ISMRM: Technologist inexperience leads to MRI accidents

SINGAPORE – Technologist inexperience leads to MRI accidents caused by bringing ferromagnetic objects into the imaging suite, according to research presented at the International Society for Magnetic Resonance in Medicine (ISMRM) meeting May 3.

A group led by Miho Uemura, PhD, of Sapporo Medical University Hospital in Japan found that half of reports describing MRI accidents were submitted by technologists with less than a year of MR imaging experience.

"In order to prevent … accidents [caused by] ferromagnetic objects, it is important to understand the causes of such incidents and the characteristics of our own facilities," he and colleagues noted.

There's no doubt that bringing ferromagnetic objects to the MRI room can carry serious consequences, the group stressed.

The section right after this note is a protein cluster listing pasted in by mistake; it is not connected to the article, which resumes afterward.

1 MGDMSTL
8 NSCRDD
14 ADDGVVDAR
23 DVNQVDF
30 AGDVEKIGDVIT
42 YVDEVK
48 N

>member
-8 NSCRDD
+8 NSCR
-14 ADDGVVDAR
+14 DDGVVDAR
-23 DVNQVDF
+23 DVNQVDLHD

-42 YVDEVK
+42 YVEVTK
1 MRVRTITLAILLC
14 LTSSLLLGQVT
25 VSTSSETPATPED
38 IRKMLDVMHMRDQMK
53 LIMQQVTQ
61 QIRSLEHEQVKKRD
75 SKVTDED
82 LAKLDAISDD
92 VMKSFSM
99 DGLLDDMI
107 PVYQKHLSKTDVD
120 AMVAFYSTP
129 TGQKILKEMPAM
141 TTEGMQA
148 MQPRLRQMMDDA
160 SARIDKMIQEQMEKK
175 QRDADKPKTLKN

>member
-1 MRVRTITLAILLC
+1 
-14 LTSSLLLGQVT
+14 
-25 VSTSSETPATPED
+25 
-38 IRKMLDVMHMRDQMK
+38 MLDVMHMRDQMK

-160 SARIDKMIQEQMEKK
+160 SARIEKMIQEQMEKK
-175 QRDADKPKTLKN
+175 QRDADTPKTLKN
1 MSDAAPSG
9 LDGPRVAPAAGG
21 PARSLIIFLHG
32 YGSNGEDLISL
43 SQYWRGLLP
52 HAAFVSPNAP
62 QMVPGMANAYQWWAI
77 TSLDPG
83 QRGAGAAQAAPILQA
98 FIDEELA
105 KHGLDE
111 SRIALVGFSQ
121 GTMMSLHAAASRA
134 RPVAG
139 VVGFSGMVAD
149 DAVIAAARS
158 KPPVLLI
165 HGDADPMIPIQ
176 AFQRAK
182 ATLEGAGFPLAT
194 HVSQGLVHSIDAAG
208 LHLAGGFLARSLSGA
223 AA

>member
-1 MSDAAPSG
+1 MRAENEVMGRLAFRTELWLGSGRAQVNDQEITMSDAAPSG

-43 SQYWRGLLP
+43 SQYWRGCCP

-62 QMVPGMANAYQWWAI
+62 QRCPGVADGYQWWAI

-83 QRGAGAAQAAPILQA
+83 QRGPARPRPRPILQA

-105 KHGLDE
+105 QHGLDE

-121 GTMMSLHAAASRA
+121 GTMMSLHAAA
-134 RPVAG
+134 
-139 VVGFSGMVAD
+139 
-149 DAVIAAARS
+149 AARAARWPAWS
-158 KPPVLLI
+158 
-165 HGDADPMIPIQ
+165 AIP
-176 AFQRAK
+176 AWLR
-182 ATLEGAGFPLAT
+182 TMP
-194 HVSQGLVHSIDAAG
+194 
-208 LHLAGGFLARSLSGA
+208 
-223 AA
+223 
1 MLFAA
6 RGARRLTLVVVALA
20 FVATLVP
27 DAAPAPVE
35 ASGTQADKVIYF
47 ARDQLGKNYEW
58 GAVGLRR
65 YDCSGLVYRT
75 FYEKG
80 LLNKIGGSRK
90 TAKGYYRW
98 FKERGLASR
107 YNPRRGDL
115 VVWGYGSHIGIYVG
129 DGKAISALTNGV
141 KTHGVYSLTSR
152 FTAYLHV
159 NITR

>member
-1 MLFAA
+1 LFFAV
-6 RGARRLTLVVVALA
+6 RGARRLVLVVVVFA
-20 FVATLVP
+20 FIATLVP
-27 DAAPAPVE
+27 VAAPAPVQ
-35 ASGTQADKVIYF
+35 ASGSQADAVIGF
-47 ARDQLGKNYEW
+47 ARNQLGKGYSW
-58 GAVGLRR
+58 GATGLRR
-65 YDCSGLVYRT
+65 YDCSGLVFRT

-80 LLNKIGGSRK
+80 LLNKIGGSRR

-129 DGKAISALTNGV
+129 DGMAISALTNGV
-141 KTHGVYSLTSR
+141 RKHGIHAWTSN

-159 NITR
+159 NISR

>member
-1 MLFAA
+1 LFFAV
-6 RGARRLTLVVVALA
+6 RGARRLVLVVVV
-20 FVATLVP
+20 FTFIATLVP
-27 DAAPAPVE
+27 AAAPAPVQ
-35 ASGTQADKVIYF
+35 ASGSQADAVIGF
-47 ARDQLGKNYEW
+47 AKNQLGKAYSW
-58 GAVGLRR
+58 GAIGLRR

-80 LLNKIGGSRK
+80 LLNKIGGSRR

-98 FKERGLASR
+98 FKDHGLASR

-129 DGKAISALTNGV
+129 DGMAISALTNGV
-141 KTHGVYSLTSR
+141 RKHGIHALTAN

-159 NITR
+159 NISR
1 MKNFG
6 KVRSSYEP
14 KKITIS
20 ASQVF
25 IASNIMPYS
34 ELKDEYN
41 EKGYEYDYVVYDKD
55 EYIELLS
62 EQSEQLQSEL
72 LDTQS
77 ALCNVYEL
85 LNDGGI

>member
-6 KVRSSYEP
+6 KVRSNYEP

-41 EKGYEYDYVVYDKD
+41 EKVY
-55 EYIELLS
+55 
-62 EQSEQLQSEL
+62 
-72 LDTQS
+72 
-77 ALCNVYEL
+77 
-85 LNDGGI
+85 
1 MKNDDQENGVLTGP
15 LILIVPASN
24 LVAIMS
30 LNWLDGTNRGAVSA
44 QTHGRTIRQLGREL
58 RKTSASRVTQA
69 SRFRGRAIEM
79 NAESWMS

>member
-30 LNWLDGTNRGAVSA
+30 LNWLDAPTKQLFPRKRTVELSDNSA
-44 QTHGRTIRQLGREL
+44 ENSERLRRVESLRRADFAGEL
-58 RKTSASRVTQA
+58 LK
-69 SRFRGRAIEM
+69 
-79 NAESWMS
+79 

"According to Heinrich's law, for every serious accident, 29 minor accidents and 300 errors occur," it wrote. "Thus, understanding the current situation is necessary to prevent accidents … [and] learning from past incidents and sharing information will help prevent recurrence."

Uemura's team analyzed incident reports from between January 2012 and December 2021, identifying 26 related to ferromagnetic objects in the MRI room. The group investigated the frequency of bringing ferromagnetic objects into the suite (that is, the number of these items brought in relative to the number of exams per year), technologist MRI experience in years, time of occurrence, types of ferromagnetic objects (i.e., S-shaped hooks, tracheotomy tubes, pedometers, glucose meters, cell phones, watches, wallets, canes, glasses cases, keys), and why they were brought into the MRI room.

The investigators found the following:

  • Half of the 26 reports were from technologists with less than a year of MRI experience.
  • The objects most frequently brought into the MRI room were S-shaped hooks and self-monitoring blood glucose meters.
Number of ferromagnetic objects brought in by years of technologist MRI experience
Years of experience Number of cases
Within 1 year 11
2 and 3 years 5
More than 4 years 6

"[We hope that] sharing this survey will lead to the prevention of similar incidents," Uemura and colleagues concluded.

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